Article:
Huntington Disease (cont.)
In this Article
- Huntington's disease facts*
- Introduction to Huntington's disease
- What causes Huntington's disease?
- How is Huntington's disease inherited?
- What are the symptoms and major effects of Huntington's disease?
- At what age does Huntington's disease appear?
- How is Huntington's disease diagnosed?
- What is presymptomatic testing?
- How is the presymptomatic test conducted?
- How does a person decide whether to be tested?
- Is there a treatment for Huntington's disease?
- What kind of care does an individual with Huntington's disease need?
- What community resources are available for Huntington's disease?
- What research is being done on Huntington's disease?
- How can I help?
- What is the role of voluntary organizations?
- Where can I get more information about Huntington's disease?
What causes Huntington's disease?
HD results from genetically programmed degeneration of nerve cells, called neurons,* in certain areas of the brain. This degeneration causes uncontrolled movements, loss of intellectual faculties, and emotional disturbance. Specifically affected are cells of the basal ganglia, structures deep within the brain that have many important functions, including coordinating movement. Within the basal ganglia, HD especially targets neurons of the striatum, particularly those in the caudate nuclei and the pallidum. Also affected is the brain's outer surface, or cortex, which controls thought, perception, and memory.
How is Huntington's disease inherited?
HD is found in every country of the world. It is a familial disease, passed from parent to child through a mutation or misspelling in the normal gene.
A single abnormal gene, the basic biological unit of heredity, produces HD. Genes are composed of deoxyribonucleic acid (DNA), a molecule shaped like a spiral ladder. Each rung of this ladder is composed of two paired chemicals called bases. There are four types of bases, adenine, thymine, cytosine, and guanine, each abbreviated by the first letter of its name: A, T, C, and G. Certain bases always "pair" together, and different combinations of base pairs join to form coded messages. A gene is a long string of this DNA in various combinations of A, T, C, and G. These unique combinations determine the gene's function, much like letters join together to form words. Each person has about 30,000 genes, a billion base pairs of DNA or bits of information repeated in the nuclei of human cells, which determine individual characteristics or traits.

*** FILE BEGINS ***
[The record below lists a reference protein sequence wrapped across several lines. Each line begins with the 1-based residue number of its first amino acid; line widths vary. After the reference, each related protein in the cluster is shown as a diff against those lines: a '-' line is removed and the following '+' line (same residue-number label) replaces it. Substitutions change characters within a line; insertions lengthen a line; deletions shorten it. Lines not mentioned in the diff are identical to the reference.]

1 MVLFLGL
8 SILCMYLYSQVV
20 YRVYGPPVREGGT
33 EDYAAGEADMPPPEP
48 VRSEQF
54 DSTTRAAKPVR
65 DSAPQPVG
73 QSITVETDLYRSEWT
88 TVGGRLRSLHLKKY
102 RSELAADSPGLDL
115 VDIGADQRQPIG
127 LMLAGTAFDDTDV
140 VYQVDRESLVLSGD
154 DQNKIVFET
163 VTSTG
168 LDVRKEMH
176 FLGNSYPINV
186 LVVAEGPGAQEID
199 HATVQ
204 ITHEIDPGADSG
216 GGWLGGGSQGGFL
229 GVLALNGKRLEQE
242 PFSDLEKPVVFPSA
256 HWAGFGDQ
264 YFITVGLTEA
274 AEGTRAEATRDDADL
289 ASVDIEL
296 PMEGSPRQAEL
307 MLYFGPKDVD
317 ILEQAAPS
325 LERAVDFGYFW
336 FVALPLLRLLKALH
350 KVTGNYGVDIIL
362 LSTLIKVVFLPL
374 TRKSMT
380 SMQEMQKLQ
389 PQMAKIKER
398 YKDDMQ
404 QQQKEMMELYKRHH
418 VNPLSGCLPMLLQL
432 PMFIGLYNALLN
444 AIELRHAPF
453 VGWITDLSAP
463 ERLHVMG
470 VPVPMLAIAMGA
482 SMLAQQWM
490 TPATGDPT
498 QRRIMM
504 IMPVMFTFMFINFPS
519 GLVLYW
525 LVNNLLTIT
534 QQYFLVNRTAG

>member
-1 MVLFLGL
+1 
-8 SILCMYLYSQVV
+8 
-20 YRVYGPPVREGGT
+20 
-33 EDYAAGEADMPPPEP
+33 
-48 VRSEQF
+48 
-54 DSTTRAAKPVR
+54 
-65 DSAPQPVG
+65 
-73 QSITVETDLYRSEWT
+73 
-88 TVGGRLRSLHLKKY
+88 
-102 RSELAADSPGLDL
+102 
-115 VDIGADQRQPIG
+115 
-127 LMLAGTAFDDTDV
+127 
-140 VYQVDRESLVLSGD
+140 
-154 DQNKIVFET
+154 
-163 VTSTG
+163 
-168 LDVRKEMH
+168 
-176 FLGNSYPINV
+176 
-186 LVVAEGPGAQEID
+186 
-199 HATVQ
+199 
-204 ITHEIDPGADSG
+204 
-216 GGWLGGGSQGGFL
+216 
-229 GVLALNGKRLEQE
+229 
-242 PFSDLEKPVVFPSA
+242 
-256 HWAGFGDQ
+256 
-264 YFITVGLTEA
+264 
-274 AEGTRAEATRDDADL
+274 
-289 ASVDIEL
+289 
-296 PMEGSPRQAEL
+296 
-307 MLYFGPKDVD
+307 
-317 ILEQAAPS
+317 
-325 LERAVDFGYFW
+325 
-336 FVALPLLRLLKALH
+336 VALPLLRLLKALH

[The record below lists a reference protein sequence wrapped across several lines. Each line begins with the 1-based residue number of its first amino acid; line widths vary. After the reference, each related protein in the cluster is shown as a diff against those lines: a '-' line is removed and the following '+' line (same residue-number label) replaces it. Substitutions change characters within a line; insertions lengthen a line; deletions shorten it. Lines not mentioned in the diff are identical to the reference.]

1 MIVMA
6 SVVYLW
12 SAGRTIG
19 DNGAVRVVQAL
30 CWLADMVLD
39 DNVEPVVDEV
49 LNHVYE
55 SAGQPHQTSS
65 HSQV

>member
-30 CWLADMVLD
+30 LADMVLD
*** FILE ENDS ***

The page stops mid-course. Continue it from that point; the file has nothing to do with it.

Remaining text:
Genes are arranged in precise locations along 23 rod-like pairs of chromosomes. One chromosome from each pair comes from an individual's mother, the other from the father. Each half of a chromosome pair is similar to the other, except for one pair, which determines the sex of the individual. This pair has two X chromosomes in females and one X and one Y chromosome in males. The gene that produces HD lies on chromosome 4, one of the 22 non-sex-linked, or "autosomal," pairs of chromosomes, placing men and women at equal risk of acquiring the disease.
The impact of a gene depends partly on whether it is dominant or recessive. If a gene is dominant, then only one of the paired chromosomes is required to produce its called-for effect. If the gene is recessive, both parents must provide chromosomal copies for the trait to be present. HD is called an autosomal dominant disorder because only one copy of the defective gene, inherited from one parent, is necessary to produce the disease.
The genetic defect responsible for HD is a small sequence of DNA on chromosome 4 in which several base pairs are repeated many, many times. The normal gene has three DNA bases, composed of the sequence CAG. In people with HD, the sequence abnormally repeats itself dozens of times. Over time, and with each successive generation, the number of CAG repeats may expand further.
Each parent has two copies of every chromosome but gives only one copy to each child. Each child of an HD parent has a 50-50 chance of inheriting the HD gene. If a child does not inherit the HD gene, he or she will not develop the disease and cannot pass it to subsequent generations. A person who inherits the HD gene, and survives long enough, will sooner or later develop the disease. In some families, all the children may inherit the HD gene; in others, none do. Whether one child inherits the gene has no bearing on whether others will or will not share the same fate.
A small number of cases of HD are sporadic, that is, they occur even though there is no family history of the disorder. These cases are thought to be caused by a new genetic mutation-an alteration in the gene that occurs during sperm development and that brings the number of CAG repeats into the range that causes disease.
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